It’s hard to believe that I’ve been reviewing David Nevue’s music for twenty years! My introduction to his music was when he submitted The Vigil
, his fourth album, to the print version of Wind and Wire
magazine in 1999. That same year, the late Dax Johnson brought me a couple of David’s earlier albums when he did a house concert in Hercules, CA. David and I corresponded for a few more years and met in Florence, OR in early 2004 when Mom and I came up here for a vacation. The second and third Whisperings Concerts were in my living room in Hercules, and we’ve had a great friendship ever since! It’s funny because I saw David more often when I was in Hercules and he was in Eugene (a distance of about 530 miles), but now that I’m about 60 miles away, it doesn’t happen very often! David has a new album releasing in about a month, so we decided it was the perfect time to do a new interview. There are other interviews with David on MainlyPiano if you want to learn more about his background and his earlier career. 2011
(with Joe Boongiorno) 2007 2004
KP: David! I couldn’t believe it when I realized that it’s been eight years since our last interview! We have some catching up to do! How are ya?
I'm good. I've been through a lot of life in eight years. Stuff has happened. :)
Click on album covers to go to
KP: Life seems to have a way of doing that to us!
I think the best place to start this interview is with your new album, In the Soft Light of Grace. It’s been almost four years since you released Winding Down, so I’m sure your many fans are anxious to hear what you’ve been up to musically. First, where did the title come from?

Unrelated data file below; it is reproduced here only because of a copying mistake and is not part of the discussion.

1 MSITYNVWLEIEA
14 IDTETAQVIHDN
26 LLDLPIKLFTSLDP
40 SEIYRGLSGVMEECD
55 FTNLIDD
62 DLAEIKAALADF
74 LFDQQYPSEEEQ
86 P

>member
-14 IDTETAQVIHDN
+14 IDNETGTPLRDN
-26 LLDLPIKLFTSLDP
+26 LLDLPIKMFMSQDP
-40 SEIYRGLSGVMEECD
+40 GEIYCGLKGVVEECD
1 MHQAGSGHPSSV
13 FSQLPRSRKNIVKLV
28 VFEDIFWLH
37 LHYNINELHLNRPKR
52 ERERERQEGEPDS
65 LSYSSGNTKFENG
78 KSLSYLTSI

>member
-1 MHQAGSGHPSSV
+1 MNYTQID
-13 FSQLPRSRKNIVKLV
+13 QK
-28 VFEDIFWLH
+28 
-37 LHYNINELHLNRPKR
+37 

The title came as a result of how the music itself finally came about. I really struggled to write anything meaningful after Winding Down
for a LOT of reasons. These last 3-4 years have been a challenging season of life for me, both physically and emotionally. Musically, I went through periods of both *not* wanting to do anything (and not even caring, honestly) and then wanting to, but feeling like I had improve upon everything I had done before. So even when I did manage to sit down to compose, I was STRIVING to make something meaningful happen.... and of course, the result of that was that everything felt forced. So... after a year or two of trying to MAKE something happen, I decided to stop "trying" altogether. I just gave it over to God in my prayers, and decided to let it go, knowing that whatever will be, will be. That's when the theme of "grace" started to enter into my mind. I realized that I had been trying to do it all (not only my music, but my day to day life) under my own strength... and I came to recognize that as a big part of the problem, because frankly, I just didn't have the strength to do it. Then, I felt like God gave me this mental picture... I saw myself walking around in the dark, desperately trying to shine my light brighter and brighter so I could see better... but the very act of my trying to shine brighter prevented me from seeing the lighted path God had already provided. So in a sense, without meaning to, I was trying to "outshine" God, as if His light wasn't enough. I came to realize that I needed to be willing to be OK with being in "the dark" as I perceived it. Once I did that.... once I turned off my own light, in a manner of speaking, I started to see His. I stopped trying and started trusting... and then the music started to flow. That more or less sums up the theme of the album and where the album title comes from. It's from that picture. Being in the soft light of grace... means trusting in God's light and not your own, because the minute you start shining your own light around, you lose sight of His. It's a "trust walk" with God, hence the opening track, "Walking in Trust," which is sort of an overture for the whole album in my mind.
David at The Wildish Theater in Springfield, OR.